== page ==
Beware of the Chain Reaction
The importance of being aware of what is being reinforced in dog training
When using reinforcers to train dogs, it is not as simple as just reinforcing the right behaviour. Why not, I hear you ask!
Let us first look at what we mean by reinforcers. A “reinforcer” is anything which makes us more likely to do a behaviour. For example, when we ask our kids to do homework because if they do it, they can have time on the X Box. The X Box is the reinforcer and the homework is the behaviour being reinforced. This (in theory) makes it more likely that homework will be completed (Hum).
In the world of dog, a sit behaviour might be reinforced by our attention; therefore, the dog is more likely to sit in the future if the dog likes to get your attention. However, if your timing is not perfect, it is possible to reinforce the wrong behaviour, or indeed a series of wrong behaviours that the dog did before sitting.
What is chaining?
Let’s look at teaching a dog to play dead. The steps to play dead can be the following:
• Teach lie down on side.
• Teach lie down on side with head down.
• Teach lie down on side with head down and stay still.
When teaching the “Play Dead” you will ask your dog to do these in this set order. To teach the dog to play dead on a verbal cue we start this chain with:
“Bang” – Down on side – Head down – stay.
The dog eventually learns that the cue “Bang” is always followed by these instructions, so anticipates what you want when you use the cue “Bang”. Eventually, there is no need to use any of the cues following “Bang” as the dog has learned there is a chain of instructions that always follows this cue. This method is called chaining.
Dogs chain all the time. There is no secret to this, it really is just associative learning.
However, it is possible to accidentally reward behaviours we don’t want to see because dogs can chain. (This is the main reason why punishment/force trainers say rewards don't work - it's really because they don't realise how clever dogs are, and they don't actually have the skill to train dogs properly).
For example: A dog keeps jumping up at his owner for attention. His behaviour is reinforced because he is told to get down. He got attention, so the behaviour was actively reinforced.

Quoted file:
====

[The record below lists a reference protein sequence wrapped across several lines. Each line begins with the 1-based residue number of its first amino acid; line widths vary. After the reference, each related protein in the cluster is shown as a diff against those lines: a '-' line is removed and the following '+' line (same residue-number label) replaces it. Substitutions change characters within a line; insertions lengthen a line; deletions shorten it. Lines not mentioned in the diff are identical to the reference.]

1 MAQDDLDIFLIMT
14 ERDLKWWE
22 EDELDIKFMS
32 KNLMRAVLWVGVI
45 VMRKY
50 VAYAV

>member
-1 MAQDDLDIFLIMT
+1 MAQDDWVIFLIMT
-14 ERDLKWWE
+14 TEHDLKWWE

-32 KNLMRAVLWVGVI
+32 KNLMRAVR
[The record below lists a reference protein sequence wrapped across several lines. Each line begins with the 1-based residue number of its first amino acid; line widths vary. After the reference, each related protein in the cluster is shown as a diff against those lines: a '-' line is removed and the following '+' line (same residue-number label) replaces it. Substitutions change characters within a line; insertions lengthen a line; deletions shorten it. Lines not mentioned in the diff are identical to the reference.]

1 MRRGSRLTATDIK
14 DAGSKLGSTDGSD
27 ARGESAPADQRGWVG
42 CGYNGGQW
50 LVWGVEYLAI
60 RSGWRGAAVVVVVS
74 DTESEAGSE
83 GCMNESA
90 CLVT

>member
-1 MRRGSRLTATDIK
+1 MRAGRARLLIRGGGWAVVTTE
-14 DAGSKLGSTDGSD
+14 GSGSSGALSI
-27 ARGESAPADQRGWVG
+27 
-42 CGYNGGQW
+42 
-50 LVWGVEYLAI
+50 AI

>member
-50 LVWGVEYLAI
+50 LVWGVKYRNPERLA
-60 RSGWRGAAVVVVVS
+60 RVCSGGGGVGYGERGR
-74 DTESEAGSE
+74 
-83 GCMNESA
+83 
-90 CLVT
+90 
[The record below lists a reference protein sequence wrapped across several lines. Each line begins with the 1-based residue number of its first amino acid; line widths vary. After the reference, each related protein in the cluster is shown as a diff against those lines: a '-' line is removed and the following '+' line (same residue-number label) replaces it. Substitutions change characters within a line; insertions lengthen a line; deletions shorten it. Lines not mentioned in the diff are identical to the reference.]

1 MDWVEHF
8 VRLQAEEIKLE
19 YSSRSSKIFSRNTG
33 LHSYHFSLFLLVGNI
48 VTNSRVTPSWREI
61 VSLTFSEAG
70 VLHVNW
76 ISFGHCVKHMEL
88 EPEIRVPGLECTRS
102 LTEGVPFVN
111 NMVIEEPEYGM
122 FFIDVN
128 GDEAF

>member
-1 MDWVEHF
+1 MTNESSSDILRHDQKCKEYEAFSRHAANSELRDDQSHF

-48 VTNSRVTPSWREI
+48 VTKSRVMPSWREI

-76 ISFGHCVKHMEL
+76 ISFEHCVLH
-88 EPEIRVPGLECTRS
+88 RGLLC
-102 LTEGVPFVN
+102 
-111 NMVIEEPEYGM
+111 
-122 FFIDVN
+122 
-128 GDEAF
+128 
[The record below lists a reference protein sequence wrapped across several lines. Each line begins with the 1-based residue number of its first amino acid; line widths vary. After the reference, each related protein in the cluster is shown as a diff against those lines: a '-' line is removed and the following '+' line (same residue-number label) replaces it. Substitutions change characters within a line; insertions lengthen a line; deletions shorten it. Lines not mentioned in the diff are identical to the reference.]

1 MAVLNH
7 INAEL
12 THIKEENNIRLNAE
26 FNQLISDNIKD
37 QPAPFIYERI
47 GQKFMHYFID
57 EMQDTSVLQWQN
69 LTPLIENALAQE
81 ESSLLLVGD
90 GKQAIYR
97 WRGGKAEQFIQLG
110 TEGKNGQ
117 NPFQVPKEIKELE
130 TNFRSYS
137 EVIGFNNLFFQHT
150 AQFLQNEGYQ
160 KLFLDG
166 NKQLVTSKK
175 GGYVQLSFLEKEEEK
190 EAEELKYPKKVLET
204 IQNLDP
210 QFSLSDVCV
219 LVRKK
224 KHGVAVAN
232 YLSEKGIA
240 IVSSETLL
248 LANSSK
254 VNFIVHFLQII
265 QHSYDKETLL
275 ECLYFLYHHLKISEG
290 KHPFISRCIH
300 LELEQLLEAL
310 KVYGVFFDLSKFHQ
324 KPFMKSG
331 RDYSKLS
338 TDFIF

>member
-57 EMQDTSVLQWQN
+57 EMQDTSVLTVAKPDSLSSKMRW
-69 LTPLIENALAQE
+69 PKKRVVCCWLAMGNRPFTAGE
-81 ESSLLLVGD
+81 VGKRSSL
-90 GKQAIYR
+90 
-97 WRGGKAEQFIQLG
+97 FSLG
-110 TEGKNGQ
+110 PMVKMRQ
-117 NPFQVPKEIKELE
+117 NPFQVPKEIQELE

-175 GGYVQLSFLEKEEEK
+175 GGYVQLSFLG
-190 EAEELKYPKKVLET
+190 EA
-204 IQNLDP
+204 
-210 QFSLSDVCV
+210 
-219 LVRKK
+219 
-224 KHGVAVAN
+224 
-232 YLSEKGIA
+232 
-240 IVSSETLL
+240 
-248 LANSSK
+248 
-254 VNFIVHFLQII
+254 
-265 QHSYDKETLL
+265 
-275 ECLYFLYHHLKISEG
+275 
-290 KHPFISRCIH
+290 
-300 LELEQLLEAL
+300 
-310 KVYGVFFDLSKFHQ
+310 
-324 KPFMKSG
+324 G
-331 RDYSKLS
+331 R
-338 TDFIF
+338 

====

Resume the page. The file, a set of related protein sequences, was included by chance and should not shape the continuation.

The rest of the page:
So, the owner decides to ignore his demands for attention to avoid reinforcing it, and next time, the dog jumps up he gets no reinforcement. He jumps up again and again expecting this behaviour to be reinforced. Eventually he gives up and sits down. His owner immediately tells him he is a good dog and gives him attention to reward the sit behaviour. What behaviours have been reinforced here?
All of them!
How do we avoid chaining in the wrong behaviours?
If we want to ensure undesirable behaviours are NOT reinforced, we need to show the dog that he was unsuccessful with each unwanted behaviour and consider each response a separate learning trial.
For example, rather than ignore the dog and remain where you are, actively move away from him and disengage. If he then approaches and jumps again, repeat. Disengage and then remove yourself to break the chain. Ideally you should leave at least a minute between trials making it less likely the dog will chain these activities together. Eventually, when he approaches and keeps all four paws on the ground, you can give him attention. This way he is clear that the jumping up behaviours were not successful and that the four paws on floor behaviour WAS successful. Using this method of “discrete learning trials” the dog has more information and is likely to learn more quickly. The desired behaviour is reinforced making it more likely this behaviour will be repeated and, by disengaging and showing an un-reinforced end to the “learning trial” when he jumps up, the dog will be clear this behaviour is NOT reinforced and will do this less.
There are many such examples of where training can accidentally chain in unwanted behaviours.
For example: You are trying to teach your dog to hold his head up high whilst practising competition obedience. If he drops his head, you should stop the learning trial instantly without reward to let him know that the head drop was not reinforced. After a short break, re-set the learning trial and try again making sure you reinforce the dog a bit earlier for head held high. This way, the dog can learn that dropping his head down does not get reinforced, but keeping his head high does.
If you were to allow the dog to drop his head, yet continue with the learning trial, then reward him after bringing his head up again, you are effectively reinforcing the head drops into the learning trial.
Or, you have a dog that is a troublesome barker. You try to reward a dog for being quiet after barking but do not leave a long enough time (or don't show a clear end to a learning trial after the bark behaviour before reinforcing a quiet behaviour), so the barking increases rather than decreases.
In summary, be careful what you are reinforcing when training your dog. If you are using rewards for desired behaviours, but are still experiencing the unwanted behaviours, you might like to review whether or not you have accidentally chained in the unwanted behaviour. Bear in mind that when you discover your error and then actively do not reinforce the incorrect behaviour, your dog is temporarily likely to get worse before getting better due to frustration (extinction burst) as he will be expecting his reward! As long as you make it very clear what behaviour DOES get reinforced before trying to extinguish the undesired behaviour, it should eventually fade.
A trained dog is a happy dog!
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Denise is a qualified and experienced full time dog behaviourist and trainer. She holds a B.Sc (Hons) in Applied Animal Behaviour and also an advanced diploma in companion animal behaviour and training, DipCABT (Coape).
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